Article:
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This is perhaps quite a simple one for some of you.

I was looking at the following serial read function and I can't quite comprehend what &prefix[2] does here. Does it mean only two bytes can be filled or something else ?

I should also mention this is part of the player/stage platform.

while (1)
{
  cnt = 0;
  while (cnt != 1)
  {
    if ((cnt += read(fd, &prefix[2], 1)) < 0)
    {
      perror("Error reading packet header from robot connection: P2OSPacket():Receive():read():");
      return (1);
    }
  }

  if (prefix[0] == 0xFA && prefix[1] == 0xFB)
  {
    break;
  }

  GlobalTime->GetTimeDouble(&timestamp);

  prefix[0] = prefix[1];
  prefix[1] = prefix[2];

}
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4 Answers 4

up vote 3 down vote accepted

This fragment implements a shift register of the size 3.

The oldest value is in prefix[0] and the latest in prefix[2]. That's why the address of prefix[2] is passed to the function read().

The loop is left, when the previous two bytes have been FA FB, the current (last received) byte is in prefix[2]. The function is left before that point, if nothing could be read (the return value of read differs from 1).

This shift register is used when you can't predict if other bytes are received in front of the sync characters FA FB. Reading three bytes with each read operation would not allow to synchronize somewhere in a data stream.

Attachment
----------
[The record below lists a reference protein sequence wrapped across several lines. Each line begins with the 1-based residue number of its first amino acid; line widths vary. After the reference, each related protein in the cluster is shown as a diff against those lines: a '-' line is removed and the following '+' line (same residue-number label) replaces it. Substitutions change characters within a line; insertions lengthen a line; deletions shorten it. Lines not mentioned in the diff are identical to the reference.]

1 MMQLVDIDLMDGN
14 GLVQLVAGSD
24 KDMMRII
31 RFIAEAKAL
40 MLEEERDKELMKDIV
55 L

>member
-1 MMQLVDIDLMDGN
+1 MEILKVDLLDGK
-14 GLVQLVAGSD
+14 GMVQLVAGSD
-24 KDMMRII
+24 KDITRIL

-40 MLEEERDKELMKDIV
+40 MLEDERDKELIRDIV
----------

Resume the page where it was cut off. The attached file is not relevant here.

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thanks man. you saved my hours of head scratching over a simple thing. i was looking at the big picture of reading the bytes and kind of lost the plot. –  nixgadgets May 6 '11 at 11:05
    
bdw any reason why its done this way rather than reading the header or the first 3 bytes in a single loop ? –  nixgadgets May 6 '11 at 11:06
    
You want to check for the sync bytes against each position in the stream. When reading 3 bytes a lot of problems occure. You will need a state machine to survive. Moving the bytes around is much cheaper. –  harper May 7 '11 at 6:28

The call read(fd, &prefix[2], 1) just means "store a single byte in prefix[2]".

In general, &a[n] is the same address as (&a) + n

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thats what my guess was too. but can you understand what the rest of the code does ? This is suppose to be a simple while loop to read the first two bytes from a com port. –  nixgadgets May 6 '11 at 10:48
    
it's some sort of framing detection - it's looping until seeing 0xfa 0xfb nn –  Alnitak May 6 '11 at 11:01

It is reading into an array called prefix, starting at an offset two places from the start of the array. In this case, only a single character is being read, but one could read more.

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It looks like this piece of code is reading a serial communications stream waiting for the start of a header which is marked with FA, FB. The while loop reads characters singly into prefix[2] and shuffles them backwards through the array.

I think that the use of &prefix[2] is a trick which enables the next character in the header to appear in the prefix array when the while loop quits through the break.

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